Edited by Jdogtrainer
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I've been thinking about this a lot--one of my female ricefish has a hump back. It doesn't affect her QOL in any way: she is the biggest of the bunch, gets the most food, and honestly is a bit of a bully. I could (and maybe should) move her to the goldfish tank since she's not aesthetically 'perfect'; she's too big to be eaten by them, so it'd be just to prevent her from spawning, but I also don't want her to be lonely, lol. I haven't figured out the answer yet, though.

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I personally add my culls to my turtle tank. If they evade the turtles thats fine. If the turtles eat them, that's fine as well. I now have a colony of 500+ endlers with the turtles. They seem to be too quick, it looks like the original deformed ones passed of old age. Other things have gotten eaten, it's a decent source of calcium for them. Other breeders will use a fish to do this. I like to use a turtle as it's less likely to pass any potential disease. 

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Thanks for posting this, I am a goldfish breeder (relatively new to breeding) and have been trying to save the culls because most of them still make great pets, its not sustainable and I am being a little over run with the not quite perfect baby's turn adults, cant let them be with the good stock because I dont want them to breed with the good lines. I have spoken with other goldfish breeders and they suggested a solution like cory, having another fish to feed them to or giving them to someone who keeps monster fish. That will likely become my approach moving forward its just a tough concept for me to accept however its necessary.

Edited by GardenStateGoldfish
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56 minutes ago, GardenStateGoldfish said:

Thanks for posting this, I am a goldfish breeder (relatively new to breeding) and have been trying to save the culls because most of them still make great pets, its not sustainable and I am being a little over run with the not quite perfect baby's turn adults, cant let them be with the good stock because I dont want them to breed with the good lines. I have spoken with other goldfish breeders and they suggested a solution like cory, having another fish to feed them to or giving them to someone who keeps monster fish. That will likely become my approach moving forward its just a tough concept for me to accept however its necessary.

Nice! What lines are you working on?

Goldfish rapidly make keeping every fry just completely impractical. There are some homes available for less than perfect fish, but they’re far fewer than fry numbers.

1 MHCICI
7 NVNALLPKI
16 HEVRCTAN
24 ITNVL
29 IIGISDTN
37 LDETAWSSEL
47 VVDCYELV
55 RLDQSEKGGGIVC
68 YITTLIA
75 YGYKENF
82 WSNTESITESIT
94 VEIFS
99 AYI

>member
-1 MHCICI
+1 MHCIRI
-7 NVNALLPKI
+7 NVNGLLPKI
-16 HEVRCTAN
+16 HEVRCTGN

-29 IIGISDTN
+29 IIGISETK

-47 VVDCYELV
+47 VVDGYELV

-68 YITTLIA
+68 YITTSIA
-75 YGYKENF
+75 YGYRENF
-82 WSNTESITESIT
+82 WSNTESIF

Then when you move to hand spawning to control crosses, and get 95% fertility on 500+ eggs every few weeks, it becomes borderline ridiculous.

Even when it comes to culling, I remember early on something that said new breeders look for faults, and experienced eyes look for keepers. Having had nights where I went through thousands of fry, and knowing that there were probably 6 cull passes that I’d go through at first before growing to selling size, I now understand the wisdom of that saying.

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Edited by AdamTill
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4 minutes ago, AdamTill said:

Even when it comes to culling, I remember early on something that said new breeders look for faults, and experienced eyes look for keepers. Having had nights where I went through thousands of fry, and knowing that there were probably 6 cull passes that I’d go through at first before growing to selling size, I now understand the wisdom of that saying.

As a former breeder of guinea pigs for show, this perfectly describes what I used to do when I culled "pet" stock from show and breeding stock. I looked for the "keepers". None of them were perfect, so if I had just culled for faults, I would've ended up with nothing to show or breed.

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2 minutes ago, Dawn T said:

As a former breeder of guinea pigs for show, this perfectly describes what I used to do when I culled "pet" stock from show and breeding stock. I looked for the "keepers". None of them were perfect, so if I had just culled for faults, I would've ended up with nothing to show or breed.

Yep, exactly. At a certain point you’d never end up with anything fun or interesting either.

I also found it took at least a year to start to get even a feel for what a fault at one life stage looked like and resulted in. Some I let grow up just to be sure that it wasn’t a fault that “resolved”, or that something that looked like a fault at one point didn’t turn out to be something desirable later.

Taken to an extreme, after all, some things are terrible. Squashed faces on pugs or veiltail goldfish that have a tail too big to swim properly are variations on a theme.

I don’t think anyone enjoys culling, but it’s part of responsible breeding. I do much prefer the fact that I’ve never had an otocinclus baby I’ve had to cull, but I also did love seeing all the fun possibilities that came with goldfish.